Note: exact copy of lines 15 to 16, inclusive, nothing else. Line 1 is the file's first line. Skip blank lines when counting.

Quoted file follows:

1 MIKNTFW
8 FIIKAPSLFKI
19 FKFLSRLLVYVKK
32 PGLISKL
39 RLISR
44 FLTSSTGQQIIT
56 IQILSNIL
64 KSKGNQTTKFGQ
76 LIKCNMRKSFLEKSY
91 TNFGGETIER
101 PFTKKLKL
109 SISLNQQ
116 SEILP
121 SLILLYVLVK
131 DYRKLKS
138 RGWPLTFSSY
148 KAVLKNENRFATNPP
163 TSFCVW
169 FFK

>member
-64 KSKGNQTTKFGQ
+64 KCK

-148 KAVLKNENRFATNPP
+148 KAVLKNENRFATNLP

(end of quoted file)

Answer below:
131 DYRKLKS
138 RGWPLTFSSY